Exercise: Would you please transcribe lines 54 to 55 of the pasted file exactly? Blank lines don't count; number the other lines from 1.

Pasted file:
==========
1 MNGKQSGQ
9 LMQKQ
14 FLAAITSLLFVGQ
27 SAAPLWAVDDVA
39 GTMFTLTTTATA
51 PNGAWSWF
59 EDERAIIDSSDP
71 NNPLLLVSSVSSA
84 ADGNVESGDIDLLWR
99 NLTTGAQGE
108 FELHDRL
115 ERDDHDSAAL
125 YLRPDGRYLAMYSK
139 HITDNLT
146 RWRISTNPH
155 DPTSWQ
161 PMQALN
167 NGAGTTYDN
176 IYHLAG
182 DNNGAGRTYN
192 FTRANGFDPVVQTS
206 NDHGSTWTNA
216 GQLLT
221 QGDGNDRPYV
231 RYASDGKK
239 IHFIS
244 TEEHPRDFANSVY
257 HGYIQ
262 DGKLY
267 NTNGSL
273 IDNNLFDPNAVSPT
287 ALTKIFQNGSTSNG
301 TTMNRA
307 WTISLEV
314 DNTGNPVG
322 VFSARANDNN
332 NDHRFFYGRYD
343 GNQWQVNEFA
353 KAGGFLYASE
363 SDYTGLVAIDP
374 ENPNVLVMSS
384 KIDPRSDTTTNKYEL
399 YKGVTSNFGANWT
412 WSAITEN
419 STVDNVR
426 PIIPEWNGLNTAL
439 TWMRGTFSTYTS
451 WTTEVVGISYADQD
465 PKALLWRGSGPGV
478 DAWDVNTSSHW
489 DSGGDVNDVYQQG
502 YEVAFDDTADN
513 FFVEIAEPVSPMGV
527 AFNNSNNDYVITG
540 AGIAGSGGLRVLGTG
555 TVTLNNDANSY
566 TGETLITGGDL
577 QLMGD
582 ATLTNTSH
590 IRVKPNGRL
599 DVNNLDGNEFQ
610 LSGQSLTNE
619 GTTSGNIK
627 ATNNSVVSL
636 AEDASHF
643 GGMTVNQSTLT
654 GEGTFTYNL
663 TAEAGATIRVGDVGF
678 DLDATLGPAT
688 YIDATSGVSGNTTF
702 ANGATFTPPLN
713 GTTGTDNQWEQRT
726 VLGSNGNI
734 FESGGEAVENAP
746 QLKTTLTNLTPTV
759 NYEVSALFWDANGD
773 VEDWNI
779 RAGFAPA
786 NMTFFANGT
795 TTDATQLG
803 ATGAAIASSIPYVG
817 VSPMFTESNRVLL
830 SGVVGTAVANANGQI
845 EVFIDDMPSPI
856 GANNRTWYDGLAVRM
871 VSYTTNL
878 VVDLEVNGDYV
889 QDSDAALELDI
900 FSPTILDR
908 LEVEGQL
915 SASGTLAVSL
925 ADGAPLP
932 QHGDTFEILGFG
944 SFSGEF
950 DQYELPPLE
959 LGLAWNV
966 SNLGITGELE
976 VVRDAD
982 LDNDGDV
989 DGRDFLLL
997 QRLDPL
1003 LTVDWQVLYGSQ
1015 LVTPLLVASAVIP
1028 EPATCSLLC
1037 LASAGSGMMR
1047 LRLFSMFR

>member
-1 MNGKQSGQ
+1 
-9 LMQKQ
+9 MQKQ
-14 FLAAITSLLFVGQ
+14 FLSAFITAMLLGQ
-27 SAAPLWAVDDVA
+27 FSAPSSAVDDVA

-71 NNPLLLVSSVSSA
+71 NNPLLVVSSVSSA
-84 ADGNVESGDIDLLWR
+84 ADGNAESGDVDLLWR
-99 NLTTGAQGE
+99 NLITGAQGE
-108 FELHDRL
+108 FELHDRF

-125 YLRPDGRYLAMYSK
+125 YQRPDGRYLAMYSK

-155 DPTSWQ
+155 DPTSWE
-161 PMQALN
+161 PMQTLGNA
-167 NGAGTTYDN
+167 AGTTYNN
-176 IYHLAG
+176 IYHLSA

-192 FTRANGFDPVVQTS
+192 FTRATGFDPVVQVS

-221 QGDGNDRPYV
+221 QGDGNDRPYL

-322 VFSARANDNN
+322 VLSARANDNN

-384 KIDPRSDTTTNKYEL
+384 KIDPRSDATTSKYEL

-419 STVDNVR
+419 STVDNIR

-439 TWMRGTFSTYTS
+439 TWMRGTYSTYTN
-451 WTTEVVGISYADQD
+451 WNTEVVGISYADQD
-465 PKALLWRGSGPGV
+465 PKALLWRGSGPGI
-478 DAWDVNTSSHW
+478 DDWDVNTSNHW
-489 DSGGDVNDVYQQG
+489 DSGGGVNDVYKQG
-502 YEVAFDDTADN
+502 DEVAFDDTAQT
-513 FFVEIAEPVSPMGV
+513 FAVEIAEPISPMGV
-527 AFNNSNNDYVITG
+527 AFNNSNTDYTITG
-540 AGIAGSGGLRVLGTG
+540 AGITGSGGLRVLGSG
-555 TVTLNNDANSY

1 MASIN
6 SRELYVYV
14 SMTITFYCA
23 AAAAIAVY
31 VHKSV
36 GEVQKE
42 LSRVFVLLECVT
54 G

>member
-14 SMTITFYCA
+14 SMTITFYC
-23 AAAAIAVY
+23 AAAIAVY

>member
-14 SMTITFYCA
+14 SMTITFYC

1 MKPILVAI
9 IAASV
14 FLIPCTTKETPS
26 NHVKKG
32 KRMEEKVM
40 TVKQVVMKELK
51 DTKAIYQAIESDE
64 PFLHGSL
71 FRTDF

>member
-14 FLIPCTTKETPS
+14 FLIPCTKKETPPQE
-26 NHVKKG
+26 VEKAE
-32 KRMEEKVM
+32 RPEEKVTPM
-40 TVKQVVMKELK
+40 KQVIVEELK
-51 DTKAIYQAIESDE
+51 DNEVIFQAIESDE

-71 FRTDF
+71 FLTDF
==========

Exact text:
527 AFNNSNNDYVITG
540 AGIAGSGGLRVLGTG